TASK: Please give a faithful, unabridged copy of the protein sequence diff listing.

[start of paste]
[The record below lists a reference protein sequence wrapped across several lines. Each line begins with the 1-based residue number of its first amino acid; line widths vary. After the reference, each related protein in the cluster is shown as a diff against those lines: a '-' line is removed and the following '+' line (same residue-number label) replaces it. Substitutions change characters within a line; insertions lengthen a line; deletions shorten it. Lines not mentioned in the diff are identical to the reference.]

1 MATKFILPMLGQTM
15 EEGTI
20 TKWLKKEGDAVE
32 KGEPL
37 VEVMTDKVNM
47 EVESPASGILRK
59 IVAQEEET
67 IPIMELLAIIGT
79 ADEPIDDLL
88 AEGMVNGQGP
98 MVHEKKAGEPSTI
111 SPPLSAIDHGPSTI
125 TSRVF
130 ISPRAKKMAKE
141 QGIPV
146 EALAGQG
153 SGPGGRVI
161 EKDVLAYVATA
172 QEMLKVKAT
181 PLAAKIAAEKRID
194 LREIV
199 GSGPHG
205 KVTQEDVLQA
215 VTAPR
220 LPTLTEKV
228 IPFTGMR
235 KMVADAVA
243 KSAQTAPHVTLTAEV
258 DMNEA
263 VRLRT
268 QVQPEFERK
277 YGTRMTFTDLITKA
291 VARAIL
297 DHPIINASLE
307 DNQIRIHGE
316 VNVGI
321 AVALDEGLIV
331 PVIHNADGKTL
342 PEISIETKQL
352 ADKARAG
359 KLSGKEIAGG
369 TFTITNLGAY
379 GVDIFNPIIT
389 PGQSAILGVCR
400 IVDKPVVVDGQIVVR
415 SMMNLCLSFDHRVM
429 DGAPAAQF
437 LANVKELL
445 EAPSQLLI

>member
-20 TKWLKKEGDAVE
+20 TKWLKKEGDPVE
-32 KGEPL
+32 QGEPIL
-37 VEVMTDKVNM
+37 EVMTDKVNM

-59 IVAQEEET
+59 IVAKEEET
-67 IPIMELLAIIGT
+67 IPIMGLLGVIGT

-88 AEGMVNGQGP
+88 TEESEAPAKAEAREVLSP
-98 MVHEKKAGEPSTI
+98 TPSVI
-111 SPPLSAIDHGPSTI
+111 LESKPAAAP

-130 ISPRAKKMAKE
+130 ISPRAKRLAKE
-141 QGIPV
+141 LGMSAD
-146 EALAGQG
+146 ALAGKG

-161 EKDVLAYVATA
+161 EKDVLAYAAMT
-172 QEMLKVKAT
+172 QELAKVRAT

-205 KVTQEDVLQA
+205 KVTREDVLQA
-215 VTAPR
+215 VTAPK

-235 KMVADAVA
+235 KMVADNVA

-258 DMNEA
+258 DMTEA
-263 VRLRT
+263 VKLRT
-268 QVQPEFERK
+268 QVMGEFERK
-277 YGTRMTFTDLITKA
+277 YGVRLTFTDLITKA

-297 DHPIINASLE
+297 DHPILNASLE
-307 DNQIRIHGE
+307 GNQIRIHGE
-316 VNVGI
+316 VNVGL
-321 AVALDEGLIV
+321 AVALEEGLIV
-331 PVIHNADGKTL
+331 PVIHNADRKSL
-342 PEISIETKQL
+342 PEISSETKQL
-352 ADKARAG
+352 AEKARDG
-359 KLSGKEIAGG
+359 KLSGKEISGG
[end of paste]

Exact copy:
[The record below lists a reference protein sequence wrapped across several lines. Each line begins with the 1-based residue number of its first amino acid; line widths vary. After the reference, each related protein in the cluster is shown as a diff against those lines: a '-' line is removed and the following '+' line (same residue-number label) replaces it. Substitutions change characters within a line; insertions lengthen a line; deletions shorten it. Lines not mentioned in the diff are identical to the reference.]

1 MATKFILPMLGQTM
15 EEGTI
20 TKWLKKEGDAVE
32 KGEPL
37 VEVMTDKVNM
47 EVESPASGILRK
59 IVAQEEET
67 IPIMELLAIIGT
79 ADEPIDDLL
88 AEGMVNGQGP
98 MVHEKKAGEPSTI
111 SPPLSAIDHGPSTI
125 TSRVF
130 ISPRAKKMAKE
141 QGIPV
146 EALAGQG
153 SGPGGRVI
161 EKDVLAYVATA
172 QEMLKVKAT
181 PLAAKIAAEKRID
194 LREIV
199 GSGPHG
205 KVTQEDVLQA
215 VTAPR
220 LPTLTEKV
228 IPFTGMR
235 KMVADAVA
243 KSAQTAPHVTLTAEV
258 DMNEA
263 VRLRT
268 QVQPEFERK
277 YGTRMTFTDLITKA
291 VARAIL
297 DHPIINASLE
307 DNQIRIHGE
316 VNVGI
321 AVALDEGLIV
331 PVIHNADGKTL
342 PEISIETKQL
352 ADKARAG
359 KLSGKEIAGG
369 TFTITNLGAY
379 GVDIFNPIIT
389 PGQSAILGVCR
400 IVDKPVVVDGQIVVR
415 SMMNLCLSFDHRVM
429 DGAPAAQF
437 LANVKELL
445 EAPSQLLI

>member
-20 TKWLKKEGDAVE
+20 TKWLKKEGDPVE
-32 KGEPL
+32 QGEPIL
-37 VEVMTDKVNM
+37 EVMTDKVNM

-59 IVAQEEET
+59 IVAKEEET
-67 IPIMELLAIIGT
+67 IPIMGLLGVIGT

-88 AEGMVNGQGP
+88 TEESEAPAKAEAREVLSP
-98 MVHEKKAGEPSTI
+98 TPSVI
-111 SPPLSAIDHGPSTI
+111 LESKPAAAP

-130 ISPRAKKMAKE
+130 ISPRAKRLAKE
-141 QGIPV
+141 LGMSAD
-146 EALAGQG
+146 ALAGKG

-161 EKDVLAYVATA
+161 EKDVLAYAAMT
-172 QEMLKVKAT
+172 QELAKVRAT

-205 KVTQEDVLQA
+205 KVTREDVLQA
-215 VTAPR
+215 VTAPK

-235 KMVADAVA
+235 KMVADNVA

-258 DMNEA
+258 DMTEA
-263 VRLRT
+263 VKLRT
-268 QVQPEFERK
+268 QVMGEFERK
-277 YGTRMTFTDLITKA
+277 YGVRLTFTDLITKA

-297 DHPIINASLE
+297 DHPILNASLE
-307 DNQIRIHGE
+307 GNQIRIHGE
-316 VNVGI
+316 VNVGL
-321 AVALDEGLIV
+321 AVALEEGLIV
-331 PVIHNADGKTL
+331 PVIHNADRKSL
-342 PEISIETKQL
+342 PEISSETKQL
-352 ADKARAG
+352 AEKARDG
-359 KLSGKEIAGG
+359 KLSGKEISGG